Getting to the destination with enough time to spare for any travel delays and time to adjust for jet lag is important to consider. Your clients trust that you will enthusiastically photograph a day that is so important to them, so arriving exhausted and heading right into a shoot is a no-no. When booking your flight, if you will be flying on a smaller airplane usually only small bags are permitted. I never have stowed my camera gear, and always transport it in a solid carryon suitcase.

I have had checked baggage of personal belongings (clothing, toiletries, etc.) go missing in transport, and was grateful to have my photo gear at my side at all times. If you get an inquiry for a destination wedding, find as early as possible what if any restrictions will be placed on photography at the location you are considering shooting at. Often times, resorts have outside vendor fees and nightly minimums for accommodations in an effort to discourage a couple from bringing in their own photographer.

Contracts That Offer Destination-specific Clauses

When creating a contract for destination wedding photography, outlining your services, expenses, and liabilities is key. If logistics, resort policy, or severe weather gets in the way of you photographing the wedding make sure your contract goes over this. If the wedding gets postponed or called off due to weather, disaster or even guest minimums not being met it is important to outline how this will be handled.

Location Scouting

Location scouting for destination weddings can be a challenge, but can also be one of the highlights to shooting in places you’ve never been. Allow yourself enough time to get a feel for the location of the wedding. The day before the wedding, pay attention to the lighting during different times of the day as it may be quite different than what you’re used to.

If the wedding will be outdoors, being knowledgeable about sunset time offers an opportunity to create a magical set of portraits if the schedule allows.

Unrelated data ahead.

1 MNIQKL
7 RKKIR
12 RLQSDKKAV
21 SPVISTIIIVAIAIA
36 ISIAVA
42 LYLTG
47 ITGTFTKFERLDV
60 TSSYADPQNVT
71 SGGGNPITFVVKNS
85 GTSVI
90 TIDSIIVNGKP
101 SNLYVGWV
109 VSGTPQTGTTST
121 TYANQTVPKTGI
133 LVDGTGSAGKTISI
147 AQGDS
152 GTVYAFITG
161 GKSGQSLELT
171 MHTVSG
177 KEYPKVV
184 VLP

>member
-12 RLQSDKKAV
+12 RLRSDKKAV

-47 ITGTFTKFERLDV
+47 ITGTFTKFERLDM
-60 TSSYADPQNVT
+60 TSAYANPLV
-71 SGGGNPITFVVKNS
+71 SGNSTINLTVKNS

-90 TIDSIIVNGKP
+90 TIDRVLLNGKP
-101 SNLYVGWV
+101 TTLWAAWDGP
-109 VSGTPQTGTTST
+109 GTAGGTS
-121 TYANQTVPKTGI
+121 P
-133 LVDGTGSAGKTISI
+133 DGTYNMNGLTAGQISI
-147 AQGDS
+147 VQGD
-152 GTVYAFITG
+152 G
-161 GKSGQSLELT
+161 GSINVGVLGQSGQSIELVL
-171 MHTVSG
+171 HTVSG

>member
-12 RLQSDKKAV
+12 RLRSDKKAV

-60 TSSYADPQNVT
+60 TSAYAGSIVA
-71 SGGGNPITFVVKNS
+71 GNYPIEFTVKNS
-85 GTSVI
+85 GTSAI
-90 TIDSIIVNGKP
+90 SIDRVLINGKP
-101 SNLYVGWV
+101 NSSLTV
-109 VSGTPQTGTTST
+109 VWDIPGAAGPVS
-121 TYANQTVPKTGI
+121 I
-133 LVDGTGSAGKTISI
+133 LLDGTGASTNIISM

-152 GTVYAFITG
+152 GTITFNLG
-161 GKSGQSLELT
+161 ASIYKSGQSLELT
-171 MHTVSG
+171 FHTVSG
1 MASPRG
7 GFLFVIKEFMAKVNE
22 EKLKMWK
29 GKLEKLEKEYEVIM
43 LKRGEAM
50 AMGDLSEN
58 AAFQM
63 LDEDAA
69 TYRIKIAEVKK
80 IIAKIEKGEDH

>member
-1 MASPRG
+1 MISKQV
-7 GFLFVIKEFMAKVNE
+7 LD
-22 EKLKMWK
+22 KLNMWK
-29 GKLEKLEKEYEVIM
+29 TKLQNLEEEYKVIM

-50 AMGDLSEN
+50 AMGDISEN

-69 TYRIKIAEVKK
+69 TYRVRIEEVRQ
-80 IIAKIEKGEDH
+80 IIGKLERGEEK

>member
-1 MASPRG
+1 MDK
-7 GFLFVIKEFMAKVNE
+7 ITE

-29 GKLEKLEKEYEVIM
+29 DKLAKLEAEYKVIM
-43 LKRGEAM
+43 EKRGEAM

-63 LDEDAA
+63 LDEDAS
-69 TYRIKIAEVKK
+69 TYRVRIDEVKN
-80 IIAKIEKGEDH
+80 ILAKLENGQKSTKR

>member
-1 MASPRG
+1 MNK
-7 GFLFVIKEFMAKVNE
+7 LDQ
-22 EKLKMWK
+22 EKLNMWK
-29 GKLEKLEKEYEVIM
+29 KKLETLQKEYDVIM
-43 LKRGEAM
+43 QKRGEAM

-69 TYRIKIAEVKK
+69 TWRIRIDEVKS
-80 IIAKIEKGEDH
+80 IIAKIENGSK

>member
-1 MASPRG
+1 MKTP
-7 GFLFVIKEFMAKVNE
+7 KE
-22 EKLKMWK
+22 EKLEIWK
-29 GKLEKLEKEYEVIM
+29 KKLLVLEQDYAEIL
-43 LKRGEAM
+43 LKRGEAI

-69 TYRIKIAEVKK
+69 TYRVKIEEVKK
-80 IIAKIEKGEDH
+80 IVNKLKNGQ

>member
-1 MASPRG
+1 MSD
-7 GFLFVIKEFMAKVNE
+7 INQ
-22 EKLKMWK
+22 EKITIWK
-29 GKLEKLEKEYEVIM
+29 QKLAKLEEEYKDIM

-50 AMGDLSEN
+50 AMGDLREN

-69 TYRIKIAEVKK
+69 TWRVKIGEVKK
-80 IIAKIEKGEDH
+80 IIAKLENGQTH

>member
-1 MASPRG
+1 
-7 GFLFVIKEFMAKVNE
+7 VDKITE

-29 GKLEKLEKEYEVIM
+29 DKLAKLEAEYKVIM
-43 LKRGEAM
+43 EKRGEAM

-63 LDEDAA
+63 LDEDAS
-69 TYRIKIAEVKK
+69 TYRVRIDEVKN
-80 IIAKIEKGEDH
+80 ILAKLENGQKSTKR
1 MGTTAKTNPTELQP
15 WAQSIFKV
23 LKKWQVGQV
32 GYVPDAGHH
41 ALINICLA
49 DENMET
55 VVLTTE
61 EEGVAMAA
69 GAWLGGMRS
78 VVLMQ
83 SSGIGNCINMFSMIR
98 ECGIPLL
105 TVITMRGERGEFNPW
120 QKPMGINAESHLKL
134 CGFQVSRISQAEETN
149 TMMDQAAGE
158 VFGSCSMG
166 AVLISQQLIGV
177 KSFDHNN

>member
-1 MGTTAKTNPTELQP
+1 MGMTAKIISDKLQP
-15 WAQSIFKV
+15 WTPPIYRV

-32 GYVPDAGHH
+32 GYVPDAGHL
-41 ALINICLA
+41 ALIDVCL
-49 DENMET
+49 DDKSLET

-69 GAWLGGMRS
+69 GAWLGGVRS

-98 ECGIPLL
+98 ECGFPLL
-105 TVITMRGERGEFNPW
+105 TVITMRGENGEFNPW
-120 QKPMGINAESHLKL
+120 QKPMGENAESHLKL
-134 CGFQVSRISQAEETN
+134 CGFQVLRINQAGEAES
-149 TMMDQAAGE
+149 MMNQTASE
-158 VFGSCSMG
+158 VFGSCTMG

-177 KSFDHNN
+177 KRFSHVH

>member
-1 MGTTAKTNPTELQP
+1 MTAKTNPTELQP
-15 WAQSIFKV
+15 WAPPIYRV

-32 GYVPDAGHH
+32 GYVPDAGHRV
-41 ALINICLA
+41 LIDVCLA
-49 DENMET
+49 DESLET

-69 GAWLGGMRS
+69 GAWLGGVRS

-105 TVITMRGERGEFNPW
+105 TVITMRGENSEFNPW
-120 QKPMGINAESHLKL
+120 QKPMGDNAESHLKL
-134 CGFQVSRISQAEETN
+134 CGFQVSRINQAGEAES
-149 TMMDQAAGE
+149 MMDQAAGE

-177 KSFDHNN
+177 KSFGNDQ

Delivering Photos

For many couples choosing to have a destination wedding, globetrotters themselves may have friends and family throughout the world. There are many services that offer online galleries to showcase high-resolution photos and by using a service like this, your photos will be viewable by couples’ friends and families all over the world.

Make sure you have a reliable backup method for photos while you are traveling.

Last-minute Details

Be sure to pack your passport, have a color copy saved digitally in case you lose it, and to alert your banks and credit cards to let them know you will be traveling. This way, your accounts won’t get frozen. If you are staying at a different hotel that your clients, be sure to discuss communication plans in case your mobile phone does not work in the country you are traveling to. A printed copy of your wedding itinerary is very useful to have, since some hotels do not have a printer for guest use.

Author Bio: Boston photographer Heather Parker documents weddings both locally and abroad and has been chosen as a leading photographer by Best of the Knot Weddings. With a background in fine art and photojournalism, Heather enjoys exploring new destinations to tell stories with her photographs.

Guest Blogger

This post was written by a guest author. Please see his/her author bio at the end of the article.